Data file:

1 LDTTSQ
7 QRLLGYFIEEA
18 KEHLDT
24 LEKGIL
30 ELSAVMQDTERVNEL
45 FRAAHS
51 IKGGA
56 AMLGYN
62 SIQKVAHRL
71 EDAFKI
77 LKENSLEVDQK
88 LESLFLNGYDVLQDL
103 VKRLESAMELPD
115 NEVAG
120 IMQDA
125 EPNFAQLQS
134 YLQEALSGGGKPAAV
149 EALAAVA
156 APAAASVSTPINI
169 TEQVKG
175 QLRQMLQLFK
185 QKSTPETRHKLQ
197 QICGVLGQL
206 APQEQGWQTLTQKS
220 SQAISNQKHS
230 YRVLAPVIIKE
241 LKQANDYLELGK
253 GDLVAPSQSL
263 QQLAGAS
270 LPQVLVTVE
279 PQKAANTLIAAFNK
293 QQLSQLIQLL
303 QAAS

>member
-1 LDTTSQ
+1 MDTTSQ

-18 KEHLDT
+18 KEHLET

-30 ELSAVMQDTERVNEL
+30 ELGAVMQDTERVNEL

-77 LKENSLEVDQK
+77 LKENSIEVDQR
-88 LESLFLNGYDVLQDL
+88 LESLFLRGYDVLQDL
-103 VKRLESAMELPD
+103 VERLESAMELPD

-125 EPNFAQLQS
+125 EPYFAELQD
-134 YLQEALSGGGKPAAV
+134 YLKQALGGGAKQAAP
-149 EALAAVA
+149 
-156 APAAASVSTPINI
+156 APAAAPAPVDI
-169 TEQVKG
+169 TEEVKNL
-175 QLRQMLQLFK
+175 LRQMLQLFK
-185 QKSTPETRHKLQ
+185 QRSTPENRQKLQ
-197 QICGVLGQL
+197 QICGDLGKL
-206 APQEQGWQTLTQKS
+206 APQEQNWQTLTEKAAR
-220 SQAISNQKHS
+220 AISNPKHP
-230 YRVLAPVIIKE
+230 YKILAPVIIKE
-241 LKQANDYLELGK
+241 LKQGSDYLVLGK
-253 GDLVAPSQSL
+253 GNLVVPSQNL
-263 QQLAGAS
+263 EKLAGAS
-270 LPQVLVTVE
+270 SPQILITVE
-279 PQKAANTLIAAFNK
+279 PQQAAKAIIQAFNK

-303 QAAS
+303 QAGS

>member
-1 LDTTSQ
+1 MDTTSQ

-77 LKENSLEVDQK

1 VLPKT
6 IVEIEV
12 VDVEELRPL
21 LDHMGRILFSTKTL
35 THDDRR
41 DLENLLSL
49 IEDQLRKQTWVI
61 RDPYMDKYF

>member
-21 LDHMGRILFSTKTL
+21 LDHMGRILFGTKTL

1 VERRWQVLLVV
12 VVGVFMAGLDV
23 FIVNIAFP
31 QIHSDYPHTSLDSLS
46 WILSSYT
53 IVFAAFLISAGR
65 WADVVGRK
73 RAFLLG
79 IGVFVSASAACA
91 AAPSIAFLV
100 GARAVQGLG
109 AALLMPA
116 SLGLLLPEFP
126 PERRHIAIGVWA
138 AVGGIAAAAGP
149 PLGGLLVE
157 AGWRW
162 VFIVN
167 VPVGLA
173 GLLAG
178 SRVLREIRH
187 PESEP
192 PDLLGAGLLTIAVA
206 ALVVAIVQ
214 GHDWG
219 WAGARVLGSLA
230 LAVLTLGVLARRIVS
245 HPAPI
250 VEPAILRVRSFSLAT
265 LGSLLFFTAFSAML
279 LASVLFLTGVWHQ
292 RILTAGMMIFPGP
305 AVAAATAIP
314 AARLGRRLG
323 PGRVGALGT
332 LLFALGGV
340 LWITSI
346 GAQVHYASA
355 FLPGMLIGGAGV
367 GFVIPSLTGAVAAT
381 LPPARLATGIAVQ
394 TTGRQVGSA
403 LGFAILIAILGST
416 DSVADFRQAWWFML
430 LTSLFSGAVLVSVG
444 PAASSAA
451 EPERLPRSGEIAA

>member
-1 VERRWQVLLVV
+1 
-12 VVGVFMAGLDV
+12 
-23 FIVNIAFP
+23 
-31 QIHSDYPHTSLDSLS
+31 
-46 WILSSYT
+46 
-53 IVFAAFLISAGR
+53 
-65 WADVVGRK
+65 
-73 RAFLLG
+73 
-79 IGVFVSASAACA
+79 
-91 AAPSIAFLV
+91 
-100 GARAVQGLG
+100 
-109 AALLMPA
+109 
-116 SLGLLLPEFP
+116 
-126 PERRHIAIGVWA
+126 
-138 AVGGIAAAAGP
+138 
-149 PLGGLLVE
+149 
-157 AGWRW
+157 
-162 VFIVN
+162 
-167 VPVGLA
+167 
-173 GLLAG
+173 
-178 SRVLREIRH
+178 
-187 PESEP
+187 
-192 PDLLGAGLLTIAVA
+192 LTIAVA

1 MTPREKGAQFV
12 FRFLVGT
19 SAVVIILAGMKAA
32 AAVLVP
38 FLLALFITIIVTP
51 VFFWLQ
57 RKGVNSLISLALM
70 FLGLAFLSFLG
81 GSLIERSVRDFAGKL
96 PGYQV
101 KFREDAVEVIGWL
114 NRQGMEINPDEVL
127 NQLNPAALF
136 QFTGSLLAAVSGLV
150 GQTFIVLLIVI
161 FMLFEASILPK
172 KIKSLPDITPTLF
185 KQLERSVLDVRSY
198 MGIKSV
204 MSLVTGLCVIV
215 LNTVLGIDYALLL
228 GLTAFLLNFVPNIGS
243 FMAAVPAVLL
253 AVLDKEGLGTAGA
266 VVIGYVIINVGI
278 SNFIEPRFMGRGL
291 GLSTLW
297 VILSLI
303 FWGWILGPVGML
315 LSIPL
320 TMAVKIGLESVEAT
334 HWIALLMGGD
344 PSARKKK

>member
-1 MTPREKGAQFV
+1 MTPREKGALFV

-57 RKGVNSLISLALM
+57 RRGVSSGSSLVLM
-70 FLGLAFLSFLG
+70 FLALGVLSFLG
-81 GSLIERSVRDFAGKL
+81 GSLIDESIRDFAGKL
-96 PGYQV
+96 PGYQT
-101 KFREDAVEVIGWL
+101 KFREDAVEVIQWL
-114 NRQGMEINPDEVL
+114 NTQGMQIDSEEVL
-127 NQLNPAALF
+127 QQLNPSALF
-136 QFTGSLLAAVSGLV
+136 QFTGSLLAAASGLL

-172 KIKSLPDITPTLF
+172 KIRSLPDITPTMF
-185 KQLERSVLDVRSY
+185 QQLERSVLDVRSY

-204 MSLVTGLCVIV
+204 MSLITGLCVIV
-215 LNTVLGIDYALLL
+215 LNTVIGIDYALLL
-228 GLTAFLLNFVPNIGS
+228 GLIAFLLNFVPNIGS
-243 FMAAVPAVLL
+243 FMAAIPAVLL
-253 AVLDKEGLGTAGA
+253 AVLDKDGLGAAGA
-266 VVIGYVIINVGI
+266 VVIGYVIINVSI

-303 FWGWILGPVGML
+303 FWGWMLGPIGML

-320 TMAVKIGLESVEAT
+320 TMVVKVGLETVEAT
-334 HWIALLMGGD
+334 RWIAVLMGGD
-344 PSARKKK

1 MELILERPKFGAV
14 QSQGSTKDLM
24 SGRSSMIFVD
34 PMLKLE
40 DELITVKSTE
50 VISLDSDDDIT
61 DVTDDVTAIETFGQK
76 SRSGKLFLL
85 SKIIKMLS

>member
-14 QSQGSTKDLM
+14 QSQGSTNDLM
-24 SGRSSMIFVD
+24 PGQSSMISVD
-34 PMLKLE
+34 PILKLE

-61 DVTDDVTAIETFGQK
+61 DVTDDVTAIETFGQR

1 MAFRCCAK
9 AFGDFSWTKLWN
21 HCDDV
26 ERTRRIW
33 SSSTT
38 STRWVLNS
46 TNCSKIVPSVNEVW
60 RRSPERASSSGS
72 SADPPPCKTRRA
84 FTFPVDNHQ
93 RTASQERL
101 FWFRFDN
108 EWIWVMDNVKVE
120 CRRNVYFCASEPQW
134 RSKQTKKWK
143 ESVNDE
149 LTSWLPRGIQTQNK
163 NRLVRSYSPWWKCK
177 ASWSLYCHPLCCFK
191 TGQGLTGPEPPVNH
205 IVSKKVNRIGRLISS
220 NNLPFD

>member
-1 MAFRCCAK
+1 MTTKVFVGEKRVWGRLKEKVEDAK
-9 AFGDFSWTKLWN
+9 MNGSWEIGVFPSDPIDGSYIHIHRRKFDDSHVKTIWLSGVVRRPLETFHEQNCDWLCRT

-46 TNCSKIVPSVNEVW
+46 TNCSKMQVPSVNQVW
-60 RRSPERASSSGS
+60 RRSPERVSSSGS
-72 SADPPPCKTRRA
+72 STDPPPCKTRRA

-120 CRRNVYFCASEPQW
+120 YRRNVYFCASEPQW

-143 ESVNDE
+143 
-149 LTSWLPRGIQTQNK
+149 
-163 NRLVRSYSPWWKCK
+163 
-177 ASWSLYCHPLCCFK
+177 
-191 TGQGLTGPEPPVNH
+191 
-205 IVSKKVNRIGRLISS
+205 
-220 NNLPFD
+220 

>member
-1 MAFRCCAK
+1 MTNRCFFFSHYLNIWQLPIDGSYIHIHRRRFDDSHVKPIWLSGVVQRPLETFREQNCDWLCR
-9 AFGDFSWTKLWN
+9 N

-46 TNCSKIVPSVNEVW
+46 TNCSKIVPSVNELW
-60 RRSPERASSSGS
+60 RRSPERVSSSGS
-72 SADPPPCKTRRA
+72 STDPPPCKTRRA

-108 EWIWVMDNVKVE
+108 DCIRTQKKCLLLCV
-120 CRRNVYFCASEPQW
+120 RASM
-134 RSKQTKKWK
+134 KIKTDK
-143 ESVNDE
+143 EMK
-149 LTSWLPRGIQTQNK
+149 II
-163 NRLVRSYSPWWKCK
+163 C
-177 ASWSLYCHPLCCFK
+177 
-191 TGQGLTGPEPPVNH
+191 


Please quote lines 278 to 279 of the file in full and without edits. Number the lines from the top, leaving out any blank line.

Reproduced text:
+24 PGQSSMISVD
-34 PMLKLE